1. Start on the feed with Person 1’s post at the top, and the start of Person 2’s post is under that. Note that the bottom shows a bar of profile photos numbered in order. Under that are the main links showing how to interact with the app. Swipe up to go to Person 2’s post and note that the bottom bar including links to Feed/Notify/Messages/Friends/More is hidden. Note that Person 11’s profile photo animated in from the right as Person 3’s profile photo moved onto Person 3’s post.
  2. Tap on Person 2’s post to see post 2 of 2.
  3. Tap on Person 11’s profile photo on the bottom bar to jump to Person 11’s post. Note that the bottom bar animates to advance to show more posts you haven’t seen yet.
  4. Tap on Person 11’s post to go to post 2, tap again to go to post 3, and tap again to go to post 4. Note that the counter on the profile photo of “# new” goes down each time you tap to view the post.
  5. Swipe down to go to Person 10’s post and note that the bottom bar with links including Feed appears. Reason the bottom bar including Feed appears is because this bottom bar appears whenever you swipe down.
  6. Swipe to the right on the bottom profile photo bar to page to more profile photos of people who have posted, then tap on Person 5’s profile photo, which opens Person 5’s post.
  7. Tap on Person 6’s profile photo which open’s Person 6’s profile, then tap Person 7’s profile photo to advance, then Person 8’s profile photo to advance. This way people can tap in place to keep advancing.

Comments:

  • Opportunity is to enable people to navigate directly to people they want to view their posts.
  • Opportunity is to highlight how many posts have been made so that people can be sure to view all of the posts that are relevant to them.
  • The profile photo bar could even include the first name of the person to help with identifying who the person posting is.
  • Tapping on a particular person loads to that part of the feed.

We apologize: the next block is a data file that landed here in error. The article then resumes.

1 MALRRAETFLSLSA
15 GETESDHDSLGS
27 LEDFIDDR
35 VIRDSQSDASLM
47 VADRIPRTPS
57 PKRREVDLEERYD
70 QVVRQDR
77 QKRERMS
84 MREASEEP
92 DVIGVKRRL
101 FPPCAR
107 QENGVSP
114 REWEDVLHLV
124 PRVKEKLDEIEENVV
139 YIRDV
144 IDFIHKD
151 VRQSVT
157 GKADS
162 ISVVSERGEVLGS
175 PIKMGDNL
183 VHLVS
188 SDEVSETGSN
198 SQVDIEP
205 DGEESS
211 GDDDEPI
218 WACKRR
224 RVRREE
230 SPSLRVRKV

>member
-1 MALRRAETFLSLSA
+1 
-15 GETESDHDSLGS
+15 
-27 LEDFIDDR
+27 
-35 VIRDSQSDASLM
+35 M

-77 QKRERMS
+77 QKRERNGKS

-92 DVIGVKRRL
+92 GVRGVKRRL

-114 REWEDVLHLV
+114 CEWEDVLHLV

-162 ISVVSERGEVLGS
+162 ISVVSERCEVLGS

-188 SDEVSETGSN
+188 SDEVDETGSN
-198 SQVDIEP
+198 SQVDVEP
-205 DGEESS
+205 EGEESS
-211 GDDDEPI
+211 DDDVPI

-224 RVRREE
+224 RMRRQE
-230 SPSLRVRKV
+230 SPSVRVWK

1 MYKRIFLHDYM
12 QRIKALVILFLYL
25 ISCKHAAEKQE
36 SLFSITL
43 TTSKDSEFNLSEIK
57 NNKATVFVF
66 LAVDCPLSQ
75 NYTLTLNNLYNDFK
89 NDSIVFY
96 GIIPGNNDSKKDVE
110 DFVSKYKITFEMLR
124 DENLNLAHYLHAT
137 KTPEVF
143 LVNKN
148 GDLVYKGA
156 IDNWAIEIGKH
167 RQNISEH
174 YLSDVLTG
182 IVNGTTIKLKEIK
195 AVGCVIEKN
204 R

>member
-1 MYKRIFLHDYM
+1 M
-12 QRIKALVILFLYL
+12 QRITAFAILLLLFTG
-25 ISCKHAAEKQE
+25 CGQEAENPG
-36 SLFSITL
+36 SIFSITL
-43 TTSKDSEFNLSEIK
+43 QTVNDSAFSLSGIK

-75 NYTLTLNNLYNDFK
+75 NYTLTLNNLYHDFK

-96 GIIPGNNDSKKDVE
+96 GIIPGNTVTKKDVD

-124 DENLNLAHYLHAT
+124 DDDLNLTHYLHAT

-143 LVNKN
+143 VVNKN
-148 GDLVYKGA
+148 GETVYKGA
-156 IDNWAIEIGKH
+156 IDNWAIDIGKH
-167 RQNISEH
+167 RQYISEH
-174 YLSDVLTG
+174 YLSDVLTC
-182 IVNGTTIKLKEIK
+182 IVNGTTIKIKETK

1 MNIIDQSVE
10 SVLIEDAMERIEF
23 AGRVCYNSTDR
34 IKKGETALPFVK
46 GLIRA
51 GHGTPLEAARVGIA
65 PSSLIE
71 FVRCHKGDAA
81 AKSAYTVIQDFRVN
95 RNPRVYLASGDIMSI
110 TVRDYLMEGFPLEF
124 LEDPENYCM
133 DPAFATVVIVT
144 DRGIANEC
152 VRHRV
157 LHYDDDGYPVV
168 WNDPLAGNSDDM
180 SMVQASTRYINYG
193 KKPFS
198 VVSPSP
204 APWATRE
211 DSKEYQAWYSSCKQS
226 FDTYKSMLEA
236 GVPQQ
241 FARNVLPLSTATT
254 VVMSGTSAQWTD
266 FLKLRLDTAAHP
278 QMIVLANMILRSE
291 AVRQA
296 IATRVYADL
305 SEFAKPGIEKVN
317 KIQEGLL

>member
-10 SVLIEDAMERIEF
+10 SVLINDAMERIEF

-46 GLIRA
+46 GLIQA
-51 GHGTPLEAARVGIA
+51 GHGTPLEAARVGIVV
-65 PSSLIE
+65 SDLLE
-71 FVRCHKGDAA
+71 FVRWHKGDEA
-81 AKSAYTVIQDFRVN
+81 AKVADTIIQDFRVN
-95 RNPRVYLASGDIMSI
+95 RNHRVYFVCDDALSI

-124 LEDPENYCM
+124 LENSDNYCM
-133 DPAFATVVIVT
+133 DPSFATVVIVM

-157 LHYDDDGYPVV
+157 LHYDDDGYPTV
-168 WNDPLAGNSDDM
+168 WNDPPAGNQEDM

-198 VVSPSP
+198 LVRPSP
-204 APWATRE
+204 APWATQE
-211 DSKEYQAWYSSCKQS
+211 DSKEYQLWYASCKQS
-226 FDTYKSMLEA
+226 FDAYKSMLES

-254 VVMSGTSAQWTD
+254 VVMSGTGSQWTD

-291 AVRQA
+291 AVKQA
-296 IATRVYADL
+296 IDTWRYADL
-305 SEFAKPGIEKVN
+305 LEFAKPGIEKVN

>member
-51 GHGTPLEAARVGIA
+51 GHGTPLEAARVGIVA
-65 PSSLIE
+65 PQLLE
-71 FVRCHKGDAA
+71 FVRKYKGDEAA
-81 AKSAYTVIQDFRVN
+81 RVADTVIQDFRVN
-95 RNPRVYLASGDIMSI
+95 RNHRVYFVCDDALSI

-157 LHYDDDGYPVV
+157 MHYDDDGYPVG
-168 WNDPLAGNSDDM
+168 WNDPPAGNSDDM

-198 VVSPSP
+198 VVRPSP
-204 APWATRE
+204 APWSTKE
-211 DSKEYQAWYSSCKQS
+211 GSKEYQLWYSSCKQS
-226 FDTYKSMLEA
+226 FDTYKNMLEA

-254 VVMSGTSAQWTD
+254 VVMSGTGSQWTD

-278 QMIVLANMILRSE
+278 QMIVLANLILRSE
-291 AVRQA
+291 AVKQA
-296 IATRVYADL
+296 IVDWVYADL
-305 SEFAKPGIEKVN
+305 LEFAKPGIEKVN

• When a post is in full view, then the counter of “new” goes down by one.
  • One-tap on a post loads that person’s next new post.
  • The design shows posts as images. These posts could also be text.
  • There’s a need to consider how posts of different vertical length would be presented for consistency. Perhaps design with consistent vertical length would be needed.
  • Bottom bar can be swiped to page to show a full list of more people you can access for ease of selecting.
  • One tap on the post profile photo that isn’t yet visible loads the post into view. Opportunity is to make easy and fast to tap in one place on the feed and advance to the next post.
  • Note that only swiping down causes the bottom links appear such as Feed, Notify, Messages, Friends, and More.
  • Alternatively, any time advancing to a post that is higher up in the feed could show the bottom bar including the “Feed” link, but reason to only show when swiping down is because someone tapping on a profile photo on the bottom bar to see a post is more focused on navigating to a post and so perhaps doesn’t make sense to show the bottom links.
  • Alternatively provide an ability to see a full list of friends names in addition to a bottom bar.
  • Consider what people understand about this design, how this could be simplified, and update.
Designed by D.J. Sherrets.

© 2016 D.J. Sherrets